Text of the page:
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Tencent Co-Founder and Education Prize Winners Visit Ed School

Yidan Visits
Charles Chen Yidan, co-founder of Tencent, speaks to The Crimson in an interview in 2016

Charles Chen Yidan, co-founder of Tencent—a Chinese investment holding company—visited the Harvard Graduate School of Education this week for a conference showcasing the work of the 2017 recipients of his award for education innovators.

The award’s inaugural recipients, Stanford University professor Carol S. Dweck and Clara Victoria “Vicky” Colbert, director of the Colombia-based educational NGO Fundación Escuela Nueva, participated in a series of events with Education School students and faculty during the conference.

The Yidan Prize, founded in 2016, is a $3.9 million award given for contributions to education, with the intention of continuing the recipients’ work in their fields.

Chen, who left his post as the Chief Administrative Officer of Tencent in 2013 to be a full-time educational philanthropist, said education is the most important thing one can support.

“I have often said that education is the ultimate answer to social progress,” Chen said through a translator. “I think this is my lifetime career, especially after I stepped down from Tencent Group.”

Dweck, who was a professor at Harvard in the 1980s, said it was “wonderful” to return to the School of Education and to see former colleagues.

“At lunch with the dean yesterday, I remembered that this is where I developed those ideas,” Dweck said. “I had already done 15 years of research on the topic, but it was at Harvard where the ideas crystallized.”

Colbert, who created the “New School” model of education in Colombia, said she plans to use the Yidan Prize funds to expand the network of schools using her method. Designed for teachers in single-room schools in rural areas, the method is meant to address the needs of students with varying academic levels simultaneously.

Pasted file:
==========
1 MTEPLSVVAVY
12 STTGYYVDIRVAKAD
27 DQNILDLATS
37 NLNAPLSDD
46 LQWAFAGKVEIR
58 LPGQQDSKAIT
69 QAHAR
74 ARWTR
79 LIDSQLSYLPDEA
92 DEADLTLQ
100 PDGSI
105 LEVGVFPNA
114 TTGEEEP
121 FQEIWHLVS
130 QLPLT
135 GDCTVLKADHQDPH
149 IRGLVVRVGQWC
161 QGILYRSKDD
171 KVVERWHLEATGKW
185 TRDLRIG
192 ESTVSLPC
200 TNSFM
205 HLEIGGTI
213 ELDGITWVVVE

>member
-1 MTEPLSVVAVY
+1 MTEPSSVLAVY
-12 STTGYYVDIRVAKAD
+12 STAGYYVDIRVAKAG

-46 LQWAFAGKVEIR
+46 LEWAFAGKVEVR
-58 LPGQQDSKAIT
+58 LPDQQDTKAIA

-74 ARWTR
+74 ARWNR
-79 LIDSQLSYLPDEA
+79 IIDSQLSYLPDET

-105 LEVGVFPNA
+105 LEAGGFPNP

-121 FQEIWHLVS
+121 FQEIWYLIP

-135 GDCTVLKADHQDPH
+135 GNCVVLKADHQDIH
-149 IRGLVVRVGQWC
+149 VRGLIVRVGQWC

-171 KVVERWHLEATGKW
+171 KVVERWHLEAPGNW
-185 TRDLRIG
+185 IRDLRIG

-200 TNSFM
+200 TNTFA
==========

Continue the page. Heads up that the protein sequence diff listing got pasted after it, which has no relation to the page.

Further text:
Dweck said she plans to continue studying the impacts of her educational theories on student growth in American schools and developing a curriculum for teachers.

While visiting Harvard, Chen said he had the opportunity to meet with University President Drew G. Faust to discuss the Yidan Prize and Harvard’s own initiatives for transforming education.

“We had some detailed discussions about how the Yidan Prize went, and our ideas behind that,” Chen said. “She also shared with us some of the innovative projects and ideas Harvard will launch.”

Chen said that he and Faust had a “mutual understanding” on their goals for higher education.

“We both see education to be very future-oriented,” he said.


—Staff writer Jamie D. Halper can be reached at jamie.halper@thecrimson.com. Follow her on Twitter @jamiedhalper

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